Mr Brown, the UK’s Prime Minister, has so far refused to take (any) responsibility for the current recession in Britain: he has not apologized for his role in causing it. He persists in blaming everthing and everyone else other than himself for the misery that will most likely to become worse in the future. Politicians from the opposition benches and journalists have been trying to extract the word ‘sorry’ from Mr Brown for the past few months without success. Mr Brown may lose his credibility, if he were to accept responsibility for causing the recession, however without admitting (any) mistakes, he looks detached and arrogant.
Mr Cameron, the leader of the Conservative party and the most likely victor in the next general election, is apologizing for his party’s failures to realize and warn about the ballooning public, corporate, personal and external debt. This is a very good tactical move. It makes him sound honest, because he admits he did not do as much as he ought to have done. Additionally, by recognizing past mistakes, his apology will neutralize any Labour government’s attempt to paint Mr Cameron as a continuation of the Thatcher-Major era in a potential negative campaign. By painting a bleak picture, he is also trying to create a room for manoeuvre if his party does indeed form the next government.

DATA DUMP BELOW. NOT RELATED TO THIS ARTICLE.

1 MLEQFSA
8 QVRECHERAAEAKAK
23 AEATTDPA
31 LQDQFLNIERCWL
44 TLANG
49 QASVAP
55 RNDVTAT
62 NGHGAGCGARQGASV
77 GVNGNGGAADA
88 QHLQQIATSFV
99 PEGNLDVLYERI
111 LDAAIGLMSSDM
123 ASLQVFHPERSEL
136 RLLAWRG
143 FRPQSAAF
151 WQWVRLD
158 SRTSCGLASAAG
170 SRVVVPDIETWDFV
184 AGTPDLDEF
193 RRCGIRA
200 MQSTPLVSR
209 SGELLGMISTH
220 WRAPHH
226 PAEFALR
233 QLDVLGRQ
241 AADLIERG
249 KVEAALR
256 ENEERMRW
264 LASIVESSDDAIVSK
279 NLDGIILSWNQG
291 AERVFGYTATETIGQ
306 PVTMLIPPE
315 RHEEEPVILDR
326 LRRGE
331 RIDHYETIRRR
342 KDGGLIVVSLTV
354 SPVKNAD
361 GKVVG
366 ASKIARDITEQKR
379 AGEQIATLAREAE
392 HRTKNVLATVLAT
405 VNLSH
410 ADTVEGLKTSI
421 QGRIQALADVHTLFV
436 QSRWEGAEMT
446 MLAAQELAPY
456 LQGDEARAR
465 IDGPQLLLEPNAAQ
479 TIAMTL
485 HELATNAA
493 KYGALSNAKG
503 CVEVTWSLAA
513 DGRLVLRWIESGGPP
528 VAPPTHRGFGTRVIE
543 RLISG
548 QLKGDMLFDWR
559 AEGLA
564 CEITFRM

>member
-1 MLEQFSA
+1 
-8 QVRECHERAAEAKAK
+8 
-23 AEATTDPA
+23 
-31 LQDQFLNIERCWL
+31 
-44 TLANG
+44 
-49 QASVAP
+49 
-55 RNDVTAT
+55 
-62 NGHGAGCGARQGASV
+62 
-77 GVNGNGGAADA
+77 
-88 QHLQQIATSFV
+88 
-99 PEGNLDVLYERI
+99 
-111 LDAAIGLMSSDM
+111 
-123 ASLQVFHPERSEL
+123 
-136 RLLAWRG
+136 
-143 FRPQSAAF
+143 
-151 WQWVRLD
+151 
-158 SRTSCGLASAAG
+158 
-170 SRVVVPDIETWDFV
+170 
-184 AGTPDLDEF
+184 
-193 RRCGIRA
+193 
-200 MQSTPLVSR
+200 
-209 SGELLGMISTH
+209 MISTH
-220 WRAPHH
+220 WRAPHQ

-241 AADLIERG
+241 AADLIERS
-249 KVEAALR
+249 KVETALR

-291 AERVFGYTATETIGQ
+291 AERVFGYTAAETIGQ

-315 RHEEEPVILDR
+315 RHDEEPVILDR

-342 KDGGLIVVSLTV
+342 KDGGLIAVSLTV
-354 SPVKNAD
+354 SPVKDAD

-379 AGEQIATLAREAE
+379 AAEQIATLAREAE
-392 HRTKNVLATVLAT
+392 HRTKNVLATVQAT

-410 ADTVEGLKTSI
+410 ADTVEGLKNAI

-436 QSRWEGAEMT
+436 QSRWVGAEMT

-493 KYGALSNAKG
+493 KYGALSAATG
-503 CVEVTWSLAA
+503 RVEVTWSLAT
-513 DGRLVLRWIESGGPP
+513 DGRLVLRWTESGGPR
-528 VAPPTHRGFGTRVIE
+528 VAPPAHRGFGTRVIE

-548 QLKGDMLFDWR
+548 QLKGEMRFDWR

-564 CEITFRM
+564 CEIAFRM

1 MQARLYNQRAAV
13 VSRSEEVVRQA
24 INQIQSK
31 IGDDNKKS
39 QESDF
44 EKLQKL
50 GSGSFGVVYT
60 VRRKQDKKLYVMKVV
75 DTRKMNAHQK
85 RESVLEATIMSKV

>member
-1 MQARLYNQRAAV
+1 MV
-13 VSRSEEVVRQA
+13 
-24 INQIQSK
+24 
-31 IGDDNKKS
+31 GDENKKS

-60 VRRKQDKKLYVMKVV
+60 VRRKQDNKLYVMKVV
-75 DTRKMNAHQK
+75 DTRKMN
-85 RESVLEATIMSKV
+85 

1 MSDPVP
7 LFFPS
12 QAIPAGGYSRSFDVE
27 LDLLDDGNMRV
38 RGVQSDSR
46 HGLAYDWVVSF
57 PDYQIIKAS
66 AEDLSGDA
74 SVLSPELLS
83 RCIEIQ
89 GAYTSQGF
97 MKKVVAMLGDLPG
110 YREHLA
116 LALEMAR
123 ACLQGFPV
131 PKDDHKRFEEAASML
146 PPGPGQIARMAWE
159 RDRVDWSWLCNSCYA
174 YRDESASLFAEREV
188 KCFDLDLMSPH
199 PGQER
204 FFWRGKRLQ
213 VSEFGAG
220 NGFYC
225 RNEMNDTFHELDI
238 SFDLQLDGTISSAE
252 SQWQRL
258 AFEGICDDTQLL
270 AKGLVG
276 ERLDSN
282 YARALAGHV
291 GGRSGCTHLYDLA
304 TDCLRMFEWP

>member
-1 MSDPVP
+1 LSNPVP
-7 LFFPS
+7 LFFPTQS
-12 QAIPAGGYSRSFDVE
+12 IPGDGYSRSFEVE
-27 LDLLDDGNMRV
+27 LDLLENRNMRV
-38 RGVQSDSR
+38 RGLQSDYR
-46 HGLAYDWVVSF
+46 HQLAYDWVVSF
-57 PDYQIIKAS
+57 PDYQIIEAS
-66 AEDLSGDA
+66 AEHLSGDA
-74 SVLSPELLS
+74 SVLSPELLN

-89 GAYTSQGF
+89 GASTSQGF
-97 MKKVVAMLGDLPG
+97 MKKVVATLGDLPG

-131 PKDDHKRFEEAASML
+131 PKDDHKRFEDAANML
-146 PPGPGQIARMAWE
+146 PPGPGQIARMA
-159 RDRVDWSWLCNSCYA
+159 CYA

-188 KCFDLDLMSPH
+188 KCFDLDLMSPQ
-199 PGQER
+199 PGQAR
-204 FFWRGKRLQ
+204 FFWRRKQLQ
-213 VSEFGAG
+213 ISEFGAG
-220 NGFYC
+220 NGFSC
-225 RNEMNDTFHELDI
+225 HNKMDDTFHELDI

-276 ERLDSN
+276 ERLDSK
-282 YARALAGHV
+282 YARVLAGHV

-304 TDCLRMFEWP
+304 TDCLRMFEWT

I cannot see how there could be a quick and vigorous economic recovery in Britain: more people will lose their jobs and homes in the coming months. Mr Brown cannot indefinitely claim that he has been a powerless victim of the world recession, while at the same time taking credit for the propserity under much of the New Labour government when he was the powerful Iron Chancellor. He sounds insincere, and the British electorate are unlikely to be kind towards him.
Mr Cameron’s apology certainly adds to the impression that the Tories are one step ahead of the government.